Senators snipe at each other in heated confirmation hearing for Biden bank regulator pick

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  • The nomination hearing for President Joe Biden’s comptroller of the currency, Soule Omarova, raged on Thursday as Democrats and Republicans lashed out at each other.
  • Omarova’s nomination to be one of the country’s top bank regulators is uncertain, given fierce opposition from the GOP and skepticism from moderate Democrats.
  • Ranking member Pat Tommy, R-Pa. began her remarks by saying that Omarova’s ideas would “destroy” community banks.

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WASHINGTON — President Joe Biden’s nomination hearing to be comptroller of the currency, Soule Omarova, turned furious on Thursday as Democrats and Republicans lashed out at each other over the candidate’s unconventional academic work and her upbringing in the Soviet Union.

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Omarova’s nomination to be one of the nation’s top bank regulators is uncertain, given fierce opposition from the GOP and skepticism from moderate Democrats, including Senator John Tester of Montana.

The main concern among Republicans and a handful of Democrats is Omarova’s writings, as a legal scholar who considers sweeping changes to the American banking system.

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Republicans on the Senate Banking Committee began the hearing with a review of a Cornell University law professor’s legal study. he challenged the ideas He has discovered to increase the power of the Federal Reserve. and effectively franchising community banks as a threat to the American financial system in the future.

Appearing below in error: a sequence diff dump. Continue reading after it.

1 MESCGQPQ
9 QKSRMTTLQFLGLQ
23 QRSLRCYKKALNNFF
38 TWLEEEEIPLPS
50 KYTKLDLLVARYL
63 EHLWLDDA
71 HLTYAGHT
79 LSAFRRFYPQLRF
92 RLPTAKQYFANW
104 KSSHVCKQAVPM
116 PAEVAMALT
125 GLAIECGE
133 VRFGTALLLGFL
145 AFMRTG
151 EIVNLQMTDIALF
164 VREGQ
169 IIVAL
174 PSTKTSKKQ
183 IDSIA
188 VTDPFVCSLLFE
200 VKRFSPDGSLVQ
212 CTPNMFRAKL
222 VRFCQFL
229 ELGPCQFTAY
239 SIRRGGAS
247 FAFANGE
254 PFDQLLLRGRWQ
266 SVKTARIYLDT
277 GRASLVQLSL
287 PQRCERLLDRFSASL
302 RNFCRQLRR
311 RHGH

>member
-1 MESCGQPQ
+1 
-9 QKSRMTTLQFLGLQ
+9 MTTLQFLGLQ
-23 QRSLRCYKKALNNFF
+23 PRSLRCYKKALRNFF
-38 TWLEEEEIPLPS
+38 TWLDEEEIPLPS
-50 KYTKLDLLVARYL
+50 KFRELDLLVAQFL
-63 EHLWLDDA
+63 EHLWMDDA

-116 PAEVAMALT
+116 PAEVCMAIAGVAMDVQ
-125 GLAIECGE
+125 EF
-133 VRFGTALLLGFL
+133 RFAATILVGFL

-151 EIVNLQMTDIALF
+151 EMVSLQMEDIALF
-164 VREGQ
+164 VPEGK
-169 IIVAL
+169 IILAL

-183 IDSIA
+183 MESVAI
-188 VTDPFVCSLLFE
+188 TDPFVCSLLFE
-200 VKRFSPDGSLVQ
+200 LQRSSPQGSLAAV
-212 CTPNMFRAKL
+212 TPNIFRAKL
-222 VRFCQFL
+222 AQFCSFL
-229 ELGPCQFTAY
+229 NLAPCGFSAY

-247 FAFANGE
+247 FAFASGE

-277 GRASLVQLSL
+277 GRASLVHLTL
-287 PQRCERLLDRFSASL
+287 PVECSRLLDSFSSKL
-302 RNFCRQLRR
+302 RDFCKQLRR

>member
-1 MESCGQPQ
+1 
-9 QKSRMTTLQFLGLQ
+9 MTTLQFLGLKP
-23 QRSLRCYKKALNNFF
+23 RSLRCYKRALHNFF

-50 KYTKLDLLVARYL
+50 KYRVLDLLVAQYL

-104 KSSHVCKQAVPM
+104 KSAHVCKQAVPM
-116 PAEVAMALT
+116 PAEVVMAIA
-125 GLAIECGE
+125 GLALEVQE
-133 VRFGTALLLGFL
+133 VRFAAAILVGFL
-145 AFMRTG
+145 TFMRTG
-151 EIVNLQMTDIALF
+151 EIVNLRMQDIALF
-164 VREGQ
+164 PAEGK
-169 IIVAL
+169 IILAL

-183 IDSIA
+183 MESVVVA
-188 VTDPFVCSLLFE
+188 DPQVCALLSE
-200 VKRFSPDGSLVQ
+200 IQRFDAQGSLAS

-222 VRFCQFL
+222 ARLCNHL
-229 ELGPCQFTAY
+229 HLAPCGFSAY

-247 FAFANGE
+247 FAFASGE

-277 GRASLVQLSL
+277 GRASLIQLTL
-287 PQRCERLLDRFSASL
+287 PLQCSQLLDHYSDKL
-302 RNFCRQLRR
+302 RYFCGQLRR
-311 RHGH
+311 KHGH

Pat Tommy of Pennsylvania, a ranking GOP member, began his remarks by saying that Omarova’s views would “destroy” community banks.

“Overall, his views are the equivalent of a socialist manifesto for American financial services,” Tomei said in his opening remarks.

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In a recent article, a Cornell University law professor explores the idea of ​​moving consumer deposits away from community banks and parking them at the Federal Reserve. Community banks would then be paid by the US government to operate the ATMs and otherwise act as local liaisons on behalf of the Fed.

Sen. Richard Shelby, R-Ala., said he agreed with Tommy and said he was “disturbed” by his nomination and who viewed his views as hostile to community banks.

The controller controls approximately 1,200 banks with total assets of about $14 trillion, or two-thirds of the entire US banking system. Its representatives work with large banks to ensure that lenders are complying with federal law and providing fair access to financial services and otherwise scrutinizing bank management.

If confirmed to head the office of the Comptroller of the Currency, an independent bureau of the Treasury Department, Omarova would be the first woman, immigrant and person of color to take the role.

Omarova countered Shelby by noting the important role local banks played in powering small businesses and how she felt when she opened her first US checking account in 1991.